The sole proprietorship is the default entity type for a business with one owner. If you start a business by yourself and don’t take any steps to adopt a formal business structure, you have a sole proprietorship. It’s the simplest business entity for an entrepreneur to operate, since there are no requirements to form or maintain a sole proprietorship. But at the same time, the sole proprietorship is extremely limited in its protections, and does not have the credibility that a more formal entity type confers. A sole proprietorship is fundamentally connected to its owner, and that inseparability is at the heart of the business’s strengths and weaknesses.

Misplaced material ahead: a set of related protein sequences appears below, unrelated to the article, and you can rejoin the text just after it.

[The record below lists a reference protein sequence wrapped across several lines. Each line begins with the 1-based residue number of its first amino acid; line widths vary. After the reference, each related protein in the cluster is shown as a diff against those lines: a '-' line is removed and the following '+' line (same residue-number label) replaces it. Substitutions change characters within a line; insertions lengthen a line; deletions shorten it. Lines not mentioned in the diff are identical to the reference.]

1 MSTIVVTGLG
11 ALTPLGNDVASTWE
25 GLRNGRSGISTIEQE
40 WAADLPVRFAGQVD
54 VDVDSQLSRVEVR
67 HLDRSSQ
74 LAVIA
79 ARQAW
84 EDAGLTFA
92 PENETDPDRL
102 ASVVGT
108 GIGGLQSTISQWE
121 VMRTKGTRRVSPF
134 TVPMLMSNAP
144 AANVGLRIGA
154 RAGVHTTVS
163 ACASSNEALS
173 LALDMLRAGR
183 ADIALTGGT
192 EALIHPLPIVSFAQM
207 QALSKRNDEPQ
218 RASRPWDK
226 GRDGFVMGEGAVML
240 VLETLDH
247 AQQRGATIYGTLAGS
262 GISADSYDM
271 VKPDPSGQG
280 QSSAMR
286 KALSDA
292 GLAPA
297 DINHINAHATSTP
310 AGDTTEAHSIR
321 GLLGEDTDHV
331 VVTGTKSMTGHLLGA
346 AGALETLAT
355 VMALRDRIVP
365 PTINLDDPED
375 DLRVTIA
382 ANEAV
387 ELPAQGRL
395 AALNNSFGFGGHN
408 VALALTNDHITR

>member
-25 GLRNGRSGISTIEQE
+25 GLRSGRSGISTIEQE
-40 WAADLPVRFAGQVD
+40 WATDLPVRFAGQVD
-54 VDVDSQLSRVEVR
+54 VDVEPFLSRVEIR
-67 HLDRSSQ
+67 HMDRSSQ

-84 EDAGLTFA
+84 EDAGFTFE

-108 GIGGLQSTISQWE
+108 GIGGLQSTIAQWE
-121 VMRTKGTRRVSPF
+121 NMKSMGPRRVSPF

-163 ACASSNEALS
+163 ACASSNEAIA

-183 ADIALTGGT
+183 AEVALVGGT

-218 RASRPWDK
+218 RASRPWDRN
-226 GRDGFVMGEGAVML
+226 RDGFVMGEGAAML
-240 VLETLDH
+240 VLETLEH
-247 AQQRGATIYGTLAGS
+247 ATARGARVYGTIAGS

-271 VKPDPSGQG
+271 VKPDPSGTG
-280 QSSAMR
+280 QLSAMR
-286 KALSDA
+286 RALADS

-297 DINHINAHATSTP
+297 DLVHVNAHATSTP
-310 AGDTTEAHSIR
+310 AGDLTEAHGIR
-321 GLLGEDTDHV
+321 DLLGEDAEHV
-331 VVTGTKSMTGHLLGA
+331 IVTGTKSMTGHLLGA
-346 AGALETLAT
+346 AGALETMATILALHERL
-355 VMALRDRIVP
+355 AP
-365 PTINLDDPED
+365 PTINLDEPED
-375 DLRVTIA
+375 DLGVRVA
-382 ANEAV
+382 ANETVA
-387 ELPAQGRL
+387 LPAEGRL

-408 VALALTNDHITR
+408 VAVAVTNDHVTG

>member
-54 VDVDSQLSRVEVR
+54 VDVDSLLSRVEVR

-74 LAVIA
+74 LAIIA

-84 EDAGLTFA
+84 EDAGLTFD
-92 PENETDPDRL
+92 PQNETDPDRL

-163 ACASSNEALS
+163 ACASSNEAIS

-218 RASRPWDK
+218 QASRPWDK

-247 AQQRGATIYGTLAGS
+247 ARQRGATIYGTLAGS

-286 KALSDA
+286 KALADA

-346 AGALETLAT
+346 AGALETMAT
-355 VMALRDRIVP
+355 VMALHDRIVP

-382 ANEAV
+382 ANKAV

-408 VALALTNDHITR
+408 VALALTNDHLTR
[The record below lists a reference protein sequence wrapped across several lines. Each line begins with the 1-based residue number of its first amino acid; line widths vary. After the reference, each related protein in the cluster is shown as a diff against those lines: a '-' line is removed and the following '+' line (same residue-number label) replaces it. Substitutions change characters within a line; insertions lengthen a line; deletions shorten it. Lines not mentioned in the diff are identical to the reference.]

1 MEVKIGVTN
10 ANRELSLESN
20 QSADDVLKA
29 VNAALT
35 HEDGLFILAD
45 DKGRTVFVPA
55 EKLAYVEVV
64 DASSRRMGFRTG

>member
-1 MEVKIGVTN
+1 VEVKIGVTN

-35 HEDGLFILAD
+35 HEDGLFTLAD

- Easy to create and maintain. There is no need to formally file with the state, and no required maintenance activities. Be aware, however, that you still have to follow all local requirements. Contact your city and county officials to find out if there are additional requirements you need to know about.
- Pass-through taxation. The profits from the business pass through to the owner’s tax return; there is no separate filing for the business itself.
- Unlimited liability. Any losses or obligations incurred by the business are inseparable from the owner as an individual. If creditors or lawyers come after the business, they have unlimited access to the owner’s personal assets.
- Limited life. A sole proprietorship is defined solely by the owner; the business cannot survive the owner’s death, nor can the owner sell the business for someone else to continue. The sole proprietorship only lasts as long as the founder is running it. Any “transfer” of the business would require transferring assets associated with the company piece by piece, creating what is actually an entirely new business.
Have questions about the differences in business entity types? Download our free incorporation guide.